Sunday, October 19, 2008

New schedule for Lisp50

Unfortunately, John McCarthy will not be present at Lisp50 due to severe health issues. However, there will be a live phone interview with John McCarthy during this event. The schedule has slightly changed because of this.

Monday, October 13, 2008

The Lisp50 schedule is now available

Location: Nashville Convention Center (co-located with OOPSLA 2008)

Room: 204

Date: Monday, October 20, 2008

More information: Lisp50 website


8:30-9:15  Guy Steele and Richard Gabriel: The Evolution of Lisp
9:15-10:00  JonL White: From Massively Monster Machines to MicroChips - Forces Affecting Lisp Language Design through Five Decades
10:00-10:30  Coffee Break
10:30-11:15  Herbert Stoyan: Lisp 50 years ago - what the documents tell
11:15-12:00  Alan Kay interviews John McCarthy
12:00-13:30  Lunch Break
13:30-14:15  Fritz Kunze: Careening through Lisp mind fields
14:15-15:00   Pascal Costanza: ContextL - Adding support for Context-oriented Programming to Common Lisp
15:00-15:30   Coffee Break
15:30-16:15   Warren Teitelman: Transforming Lisp into a Programming Environment
16:15-17:00   Kent Pitman: Common Lisp - The Untold Story
17:00-17:30   Break
17:30-18:15   William Clinger: Retrospective on Scheme
18:15-19:00   Rich Hickey: Clojure, a new dialect of Lisp
19:00-20:00   Panel Discussion: The Future of Lisp

The following panelists will discuss the next 50 years of Lisp at the panel discussion:

  • William Clinger, Northeastern University, USA

  • Rich Hickey, Independent Consultant, USA

  • Kent Pitman, HyperMeta Inc., USA

  • Martin Simmons, LispWorks Ltd., UK

  • Daniel Weinreb, ITA Software, USA (moderator)

Friday, October 10, 2008

William Clinger will speak at Lisp50

William Clinger
William D Clinger first encountered Lisp in 1975, in a course on automatic theorem proving. He has been at Northeastern University since 1994, where most of his research involves the design, specification, and implementation of functional or higher-order languages. He contributed to several of the defining reports on Scheme, wrote the compilers for two implementations, and invented efficient algorithms for hygienic macro expansion, accurate decimal-to-binary conversions, and bounded-latency generational garbage collection.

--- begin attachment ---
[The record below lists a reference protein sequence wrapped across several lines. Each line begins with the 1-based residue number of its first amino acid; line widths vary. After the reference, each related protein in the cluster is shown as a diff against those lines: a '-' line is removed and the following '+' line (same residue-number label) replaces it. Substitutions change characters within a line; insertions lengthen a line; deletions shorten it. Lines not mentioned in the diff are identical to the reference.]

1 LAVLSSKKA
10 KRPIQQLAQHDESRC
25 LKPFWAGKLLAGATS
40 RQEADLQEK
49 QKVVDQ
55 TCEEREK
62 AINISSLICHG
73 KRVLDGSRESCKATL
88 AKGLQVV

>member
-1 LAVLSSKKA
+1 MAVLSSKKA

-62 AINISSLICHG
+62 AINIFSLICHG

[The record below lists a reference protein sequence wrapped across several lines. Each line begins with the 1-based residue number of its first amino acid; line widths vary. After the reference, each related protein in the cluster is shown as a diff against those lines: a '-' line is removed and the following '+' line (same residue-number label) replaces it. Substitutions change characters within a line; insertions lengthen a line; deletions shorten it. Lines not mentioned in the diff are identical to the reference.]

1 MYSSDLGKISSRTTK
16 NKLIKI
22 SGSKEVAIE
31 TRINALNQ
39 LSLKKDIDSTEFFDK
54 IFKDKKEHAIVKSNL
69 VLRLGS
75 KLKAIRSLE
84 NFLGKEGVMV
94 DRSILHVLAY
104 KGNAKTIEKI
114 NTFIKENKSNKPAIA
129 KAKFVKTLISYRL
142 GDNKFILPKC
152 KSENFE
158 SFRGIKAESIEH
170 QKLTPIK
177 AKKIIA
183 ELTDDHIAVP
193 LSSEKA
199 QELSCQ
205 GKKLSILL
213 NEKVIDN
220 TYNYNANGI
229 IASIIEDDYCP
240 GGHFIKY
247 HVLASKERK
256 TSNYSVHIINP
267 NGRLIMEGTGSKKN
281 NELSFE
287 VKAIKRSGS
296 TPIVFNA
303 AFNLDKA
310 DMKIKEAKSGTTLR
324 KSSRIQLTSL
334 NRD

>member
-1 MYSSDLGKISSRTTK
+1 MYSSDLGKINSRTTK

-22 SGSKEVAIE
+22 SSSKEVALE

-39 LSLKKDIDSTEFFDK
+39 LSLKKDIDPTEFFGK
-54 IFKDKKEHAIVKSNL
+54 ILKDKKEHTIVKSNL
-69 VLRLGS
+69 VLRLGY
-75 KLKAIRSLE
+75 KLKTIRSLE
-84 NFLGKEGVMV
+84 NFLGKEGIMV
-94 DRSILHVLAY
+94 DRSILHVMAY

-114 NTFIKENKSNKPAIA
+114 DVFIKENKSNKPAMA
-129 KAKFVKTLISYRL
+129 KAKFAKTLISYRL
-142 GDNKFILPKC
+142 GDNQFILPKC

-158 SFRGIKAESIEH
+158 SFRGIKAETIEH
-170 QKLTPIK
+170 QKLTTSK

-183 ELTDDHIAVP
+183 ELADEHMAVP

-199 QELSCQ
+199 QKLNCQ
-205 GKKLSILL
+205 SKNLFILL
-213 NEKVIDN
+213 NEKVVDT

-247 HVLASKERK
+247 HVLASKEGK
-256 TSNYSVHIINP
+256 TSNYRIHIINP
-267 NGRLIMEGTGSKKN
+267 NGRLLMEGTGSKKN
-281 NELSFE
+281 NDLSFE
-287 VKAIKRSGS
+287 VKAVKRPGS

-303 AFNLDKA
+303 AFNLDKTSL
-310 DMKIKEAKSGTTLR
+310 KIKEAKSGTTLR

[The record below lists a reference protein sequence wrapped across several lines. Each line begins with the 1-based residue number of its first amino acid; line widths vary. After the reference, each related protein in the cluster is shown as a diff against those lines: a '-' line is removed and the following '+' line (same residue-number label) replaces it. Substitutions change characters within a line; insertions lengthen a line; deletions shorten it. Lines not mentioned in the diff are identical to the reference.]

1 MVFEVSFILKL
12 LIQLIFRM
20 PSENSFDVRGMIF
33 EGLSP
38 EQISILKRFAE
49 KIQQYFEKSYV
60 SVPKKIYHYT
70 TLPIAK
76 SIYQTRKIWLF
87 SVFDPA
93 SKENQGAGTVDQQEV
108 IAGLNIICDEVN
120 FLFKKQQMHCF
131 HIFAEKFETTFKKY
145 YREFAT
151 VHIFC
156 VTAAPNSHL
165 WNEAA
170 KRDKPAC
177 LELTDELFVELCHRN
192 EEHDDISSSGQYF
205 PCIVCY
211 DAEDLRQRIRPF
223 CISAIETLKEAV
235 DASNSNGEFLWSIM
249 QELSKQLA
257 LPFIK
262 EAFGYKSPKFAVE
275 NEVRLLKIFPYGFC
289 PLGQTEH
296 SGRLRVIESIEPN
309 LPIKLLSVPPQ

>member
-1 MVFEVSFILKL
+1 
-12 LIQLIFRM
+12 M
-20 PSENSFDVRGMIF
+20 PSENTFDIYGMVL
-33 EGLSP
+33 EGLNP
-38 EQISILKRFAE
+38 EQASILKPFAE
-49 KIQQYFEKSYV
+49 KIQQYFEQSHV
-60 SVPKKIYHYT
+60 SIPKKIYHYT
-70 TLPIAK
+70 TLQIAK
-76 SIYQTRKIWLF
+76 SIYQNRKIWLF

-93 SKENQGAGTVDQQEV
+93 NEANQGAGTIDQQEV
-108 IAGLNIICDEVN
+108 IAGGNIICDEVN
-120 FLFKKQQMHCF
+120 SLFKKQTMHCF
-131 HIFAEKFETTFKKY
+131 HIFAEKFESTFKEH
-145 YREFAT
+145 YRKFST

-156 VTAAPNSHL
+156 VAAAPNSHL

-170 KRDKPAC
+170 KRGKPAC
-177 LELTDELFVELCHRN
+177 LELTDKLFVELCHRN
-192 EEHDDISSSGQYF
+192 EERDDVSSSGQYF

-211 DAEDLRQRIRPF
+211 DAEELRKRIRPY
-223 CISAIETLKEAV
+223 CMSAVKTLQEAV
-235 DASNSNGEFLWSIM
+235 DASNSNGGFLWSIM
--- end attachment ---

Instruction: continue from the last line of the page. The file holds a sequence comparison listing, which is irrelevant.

Retrospective on Scheme
Scheme began as a sequential implementation of the Actor model, from which Scheme acquired its proper tail recursion and first class continuations; other consequences of its origins include lexical scoping, first class procedures, uniform evaluation, and a unified environment. As Scheme developed, it spun off important new technical ideas such as delimited continuations and hygienic macros while enabling research in compilers, semantics, partial evaluation, and other areas. Dozens of implementations support a wide variety of users and aspirations, exerting pressure on the processes used to specify Scheme.

Pascal Costanza will speak at Lisp50

Pascal Costanza
Pascal Costanza has a Ph.D. degree from the University of Bonn, Germany, and works as a research assistant at the Programming Technology Lab of the Vrije Universiteit Brussel, Belgium. His past involvements include specification and implementation of the languages Gilgul and Lava, and the design and application of the JMangler framework for load-time transformation of Java class files. He has also implemented ContextL, the first programming language extension for Context-oriented Programming based on CLOS, and aspect-oriented extensions for CLOS. He is furthermore the initiator and lead of Closer, an open source project that provides a compatibility layer for the CLOS MOP across multiple Common Lisp implementations.

ContextL: Adding support for Context-oriented Programming to Common Lisp